After Plaintiff's fall, Monique Thomas helped transport Plaintiff to the warehouse office. [Id. ¶ 24.] Thomas testified that immediately after taking Plaintiff to the office, she returned to the vestibule and took photographs of the space at the direction of Stephanie Reynolds, the Defendant's front-end manager. [Id. ¶ 25.] Thomas took four photographs of the vestibule within minutes of the accident and forwarded them to Reynolds. [Id. ¶ 26.] Defendant asserts that these images fairly and accurately represent the vestibule of the restrooms located in the Niles Costco the morning of February 20, 2016. [Id. ¶ 27.] Plaintiff strongly denies this. While admitting that the photographs do accurately depict the layout of the restrooms, she denies that the photographs accurately depict the condition of the floor, the lighting of the vestibule, or the location of a wet floor sign. [26, ¶¶ 27-29.]

         Relying on the photographs, Defendants assert (1) that the lighting in the vestibule was bright immediately following the accident and (2) that a yellow caution sign depicting someone slipping was in the middle of the vestibule between the men's and women's restrooms and would have been clearly visible to anyone walking into the restroom vestibule. [24, ¶¶ 32-33.] Defendants further assert that the caution sign was there at all times and is never moved when the store is open. [Id. ¶ 34.]

         By contrast, Plaintiff points to her own testimony that (1) the vestibule was dark and dimly lit when she entered the space such that she could not see the puddle until after she fell and (2) that she did not see the caution sign until after she fell because it was located more closely to the men's restroom and was therefore blocked from view by a wall as she approached the restroom from that direction. [26, ¶¶ 28, 32-34 (citing 27-1, at 10).]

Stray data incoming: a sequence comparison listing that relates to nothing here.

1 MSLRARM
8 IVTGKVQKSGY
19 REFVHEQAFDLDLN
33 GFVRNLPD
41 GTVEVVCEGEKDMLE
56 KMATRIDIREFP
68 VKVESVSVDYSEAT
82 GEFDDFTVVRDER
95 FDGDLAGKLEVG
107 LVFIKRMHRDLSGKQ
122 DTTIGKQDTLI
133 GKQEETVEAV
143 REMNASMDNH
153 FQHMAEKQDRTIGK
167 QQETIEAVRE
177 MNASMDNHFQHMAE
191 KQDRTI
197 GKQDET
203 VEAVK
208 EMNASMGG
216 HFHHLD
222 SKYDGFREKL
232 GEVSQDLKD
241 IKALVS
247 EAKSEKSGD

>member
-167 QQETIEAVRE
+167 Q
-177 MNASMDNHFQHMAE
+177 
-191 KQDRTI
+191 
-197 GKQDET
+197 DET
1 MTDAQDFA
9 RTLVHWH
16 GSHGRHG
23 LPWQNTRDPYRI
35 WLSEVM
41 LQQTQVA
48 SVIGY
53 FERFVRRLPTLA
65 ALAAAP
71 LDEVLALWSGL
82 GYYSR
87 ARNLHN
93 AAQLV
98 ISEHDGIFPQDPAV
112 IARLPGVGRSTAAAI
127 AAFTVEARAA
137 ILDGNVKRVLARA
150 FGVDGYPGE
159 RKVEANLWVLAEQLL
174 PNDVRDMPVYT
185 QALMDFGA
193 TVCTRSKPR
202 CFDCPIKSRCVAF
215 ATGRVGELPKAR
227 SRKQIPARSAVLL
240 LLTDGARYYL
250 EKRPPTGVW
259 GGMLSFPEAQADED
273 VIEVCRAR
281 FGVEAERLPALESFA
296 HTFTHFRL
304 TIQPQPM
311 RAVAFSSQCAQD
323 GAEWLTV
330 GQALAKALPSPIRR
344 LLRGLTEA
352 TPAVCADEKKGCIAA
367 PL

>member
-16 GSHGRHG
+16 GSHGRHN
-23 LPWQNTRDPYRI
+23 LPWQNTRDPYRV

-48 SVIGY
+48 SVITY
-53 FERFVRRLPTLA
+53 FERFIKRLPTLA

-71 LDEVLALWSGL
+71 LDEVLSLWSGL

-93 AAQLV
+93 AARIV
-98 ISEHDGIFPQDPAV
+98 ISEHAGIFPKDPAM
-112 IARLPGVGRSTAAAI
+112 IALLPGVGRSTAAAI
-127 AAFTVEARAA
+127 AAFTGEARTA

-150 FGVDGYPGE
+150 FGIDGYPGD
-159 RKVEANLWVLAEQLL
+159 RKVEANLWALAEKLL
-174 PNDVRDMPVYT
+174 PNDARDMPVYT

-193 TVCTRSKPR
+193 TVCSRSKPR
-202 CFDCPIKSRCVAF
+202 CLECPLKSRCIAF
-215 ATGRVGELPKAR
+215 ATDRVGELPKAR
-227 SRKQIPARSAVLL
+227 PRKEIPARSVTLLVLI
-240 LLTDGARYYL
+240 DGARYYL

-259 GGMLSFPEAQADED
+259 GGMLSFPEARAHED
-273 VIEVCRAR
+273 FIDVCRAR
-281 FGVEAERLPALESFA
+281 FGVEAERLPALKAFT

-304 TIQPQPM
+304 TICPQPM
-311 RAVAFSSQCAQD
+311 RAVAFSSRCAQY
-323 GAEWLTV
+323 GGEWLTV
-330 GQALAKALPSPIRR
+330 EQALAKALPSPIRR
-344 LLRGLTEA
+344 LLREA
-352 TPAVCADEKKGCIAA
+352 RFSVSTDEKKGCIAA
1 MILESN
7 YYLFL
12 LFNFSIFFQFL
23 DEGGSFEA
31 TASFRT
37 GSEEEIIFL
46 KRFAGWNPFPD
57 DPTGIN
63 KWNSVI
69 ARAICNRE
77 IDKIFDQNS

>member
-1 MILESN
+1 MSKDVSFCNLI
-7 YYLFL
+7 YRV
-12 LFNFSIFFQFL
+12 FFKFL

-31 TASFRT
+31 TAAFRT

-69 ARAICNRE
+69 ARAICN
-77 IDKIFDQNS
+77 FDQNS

After her fall, Plaintiff was transported by ambulance to Lutheran General Hospital. [24, ¶ 38.] While Plaintiff was in the Emergency Room, she received treatment from one of the emergency room nurses, Deborah Walsh-Monforti. [Id. ¶ 39.] Walsh-Monforti testified that whenever a patient comes into the emergency room, she takes a history from the patient that is as close to verbatim as possible. [Id. ¶ 40.] Defendant asserts that during the course of her treatment by Walsh-Monforti, Plaintiff admitted that she saw the wet floor sign, saw the water, thought the floor was not as wet was it was, and proceeded to encounter the hazard despite the warning. [24, ¶¶ 41-44.] Plaintiff strenuously disagrees, pointing to her own testimony regarding the incident, asserting that she said nothing of the sort to the nurse, and noting that the Walsh-Monforti testified that she generally puts any verbatim quotes from the patient in quotes when she prepares a medical record, and that this statement was not in quotes. [26, ¶¶ 41-44 (citing 27-1, at 6, 15, 25-28; 27-2, at 8).]